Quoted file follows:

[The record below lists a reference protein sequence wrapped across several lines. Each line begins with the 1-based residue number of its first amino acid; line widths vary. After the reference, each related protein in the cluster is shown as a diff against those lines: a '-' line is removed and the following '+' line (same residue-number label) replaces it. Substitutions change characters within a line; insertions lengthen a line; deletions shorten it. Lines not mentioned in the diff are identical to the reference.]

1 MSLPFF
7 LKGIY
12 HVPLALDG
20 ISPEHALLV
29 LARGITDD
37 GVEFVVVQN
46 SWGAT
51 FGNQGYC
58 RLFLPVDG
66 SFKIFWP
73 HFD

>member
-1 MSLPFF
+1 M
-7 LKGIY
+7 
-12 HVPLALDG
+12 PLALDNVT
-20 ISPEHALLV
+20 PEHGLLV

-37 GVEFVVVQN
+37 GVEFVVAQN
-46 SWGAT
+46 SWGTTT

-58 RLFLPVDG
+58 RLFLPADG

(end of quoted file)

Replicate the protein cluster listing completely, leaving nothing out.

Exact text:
[The record below lists a reference protein sequence wrapped across several lines. Each line begins with the 1-based residue number of its first amino acid; line widths vary. After the reference, each related protein in the cluster is shown as a diff against those lines: a '-' line is removed and the following '+' line (same residue-number label) replaces it. Substitutions change characters within a line; insertions lengthen a line; deletions shorten it. Lines not mentioned in the diff are identical to the reference.]

1 MSLPFF
7 LKGIY
12 HVPLALDG
20 ISPEHALLV
29 LARGITDD
37 GVEFVVVQN
46 SWGAT
51 FGNQGYC
58 RLFLPVDG
66 SFKIFWP
73 HFD

>member
-1 MSLPFF
+1 M
-7 LKGIY
+7 
-12 HVPLALDG
+12 PLALDNVT
-20 ISPEHALLV
+20 PEHGLLV

-37 GVEFVVVQN
+37 GVEFVVAQN
-46 SWGAT
+46 SWGTTT

-58 RLFLPVDG
+58 RLFLPADG